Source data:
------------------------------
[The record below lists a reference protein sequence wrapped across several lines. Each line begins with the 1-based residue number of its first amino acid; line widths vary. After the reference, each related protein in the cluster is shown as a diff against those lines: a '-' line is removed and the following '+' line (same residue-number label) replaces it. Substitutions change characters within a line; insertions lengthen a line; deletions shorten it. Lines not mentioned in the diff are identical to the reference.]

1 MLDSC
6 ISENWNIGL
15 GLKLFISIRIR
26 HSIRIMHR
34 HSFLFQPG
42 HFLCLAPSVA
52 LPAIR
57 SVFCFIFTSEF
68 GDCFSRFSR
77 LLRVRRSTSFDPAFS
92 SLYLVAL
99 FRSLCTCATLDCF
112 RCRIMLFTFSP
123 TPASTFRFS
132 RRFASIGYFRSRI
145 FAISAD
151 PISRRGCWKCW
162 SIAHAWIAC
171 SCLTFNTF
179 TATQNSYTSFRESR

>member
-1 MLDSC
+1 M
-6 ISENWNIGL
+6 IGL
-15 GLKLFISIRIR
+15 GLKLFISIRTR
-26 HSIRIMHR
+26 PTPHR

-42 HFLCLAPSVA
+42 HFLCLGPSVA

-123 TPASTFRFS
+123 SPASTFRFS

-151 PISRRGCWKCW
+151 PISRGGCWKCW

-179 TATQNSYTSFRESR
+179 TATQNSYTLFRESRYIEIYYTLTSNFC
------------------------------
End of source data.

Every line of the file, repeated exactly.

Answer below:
[The record below lists a reference protein sequence wrapped across several lines. Each line begins with the 1-based residue number of its first amino acid; line widths vary. After the reference, each related protein in the cluster is shown as a diff against those lines: a '-' line is removed and the following '+' line (same residue-number label) replaces it. Substitutions change characters within a line; insertions lengthen a line; deletions shorten it. Lines not mentioned in the diff are identical to the reference.]

1 MLDSC
6 ISENWNIGL
15 GLKLFISIRIR
26 HSIRIMHR
34 HSFLFQPG
42 HFLCLAPSVA
52 LPAIR
57 SVFCFIFTSEF
68 GDCFSRFSR
77 LLRVRRSTSFDPAFS
92 SLYLVAL
99 FRSLCTCATLDCF
112 RCRIMLFTFSP
123 TPASTFRFS
132 RRFASIGYFRSRI
145 FAISAD
151 PISRRGCWKCW
162 SIAHAWIAC
171 SCLTFNTF
179 TATQNSYTSFRESR

>member
-1 MLDSC
+1 M
-6 ISENWNIGL
+6 IGL
-15 GLKLFISIRIR
+15 GLKLFISIRTR
-26 HSIRIMHR
+26 PTPHR

-42 HFLCLAPSVA
+42 HFLCLGPSVA

-123 TPASTFRFS
+123 SPASTFRFS

-151 PISRRGCWKCW
+151 PISRGGCWKCW

-179 TATQNSYTSFRESR
+179 TATQNSYTLFRESRYIEIYYTLTSNFC